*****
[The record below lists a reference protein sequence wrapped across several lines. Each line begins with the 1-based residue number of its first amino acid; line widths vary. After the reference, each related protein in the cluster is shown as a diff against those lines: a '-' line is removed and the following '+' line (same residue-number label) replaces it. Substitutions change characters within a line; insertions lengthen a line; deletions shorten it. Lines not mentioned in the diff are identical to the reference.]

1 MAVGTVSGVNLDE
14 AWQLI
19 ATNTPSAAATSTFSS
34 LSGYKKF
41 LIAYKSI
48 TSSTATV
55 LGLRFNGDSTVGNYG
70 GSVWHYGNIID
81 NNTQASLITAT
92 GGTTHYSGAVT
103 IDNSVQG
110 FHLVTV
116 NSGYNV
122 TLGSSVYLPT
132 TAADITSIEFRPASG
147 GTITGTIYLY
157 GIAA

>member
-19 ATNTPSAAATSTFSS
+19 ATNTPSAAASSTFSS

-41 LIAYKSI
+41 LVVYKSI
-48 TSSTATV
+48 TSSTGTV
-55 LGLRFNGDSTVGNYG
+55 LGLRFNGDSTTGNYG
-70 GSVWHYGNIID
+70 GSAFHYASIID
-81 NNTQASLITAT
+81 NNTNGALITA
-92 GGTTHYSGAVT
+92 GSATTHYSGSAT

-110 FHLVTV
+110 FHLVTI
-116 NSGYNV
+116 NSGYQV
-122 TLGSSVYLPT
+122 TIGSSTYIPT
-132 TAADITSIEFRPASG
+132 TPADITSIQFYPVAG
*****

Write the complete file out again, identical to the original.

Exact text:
[The record below lists a reference protein sequence wrapped across several lines. Each line begins with the 1-based residue number of its first amino acid; line widths vary. After the reference, each related protein in the cluster is shown as a diff against those lines: a '-' line is removed and the following '+' line (same residue-number label) replaces it. Substitutions change characters within a line; insertions lengthen a line; deletions shorten it. Lines not mentioned in the diff are identical to the reference.]

1 MAVGTVSGVNLDE
14 AWQLI
19 ATNTPSAAATSTFSS
34 LSGYKKF
41 LIAYKSI
48 TSSTATV
55 LGLRFNGDSTVGNYG
70 GSVWHYGNIID
81 NNTQASLITAT
92 GGTTHYSGAVT
103 IDNSVQG
110 FHLVTV
116 NSGYNV
122 TLGSSVYLPT
132 TAADITSIEFRPASG
147 GTITGTIYLY
157 GIAA

>member
-19 ATNTPSAAATSTFSS
+19 ATNTPSAAASSTFSS

-41 LIAYKSI
+41 LVVYKSI
-48 TSSTATV
+48 TSSTGTV
-55 LGLRFNGDSTVGNYG
+55 LGLRFNGDSTTGNYG
-70 GSVWHYGNIID
+70 GSAFHYASIID
-81 NNTQASLITAT
+81 NNTNGALITA
-92 GGTTHYSGAVT
+92 GSATTHYSGSAT

-110 FHLVTV
+110 FHLVTI
-116 NSGYNV
+116 NSGYQV
-122 TLGSSVYLPT
+122 TIGSSTYIPT
-132 TAADITSIEFRPASG
+132 TPADITSIQFYPVAG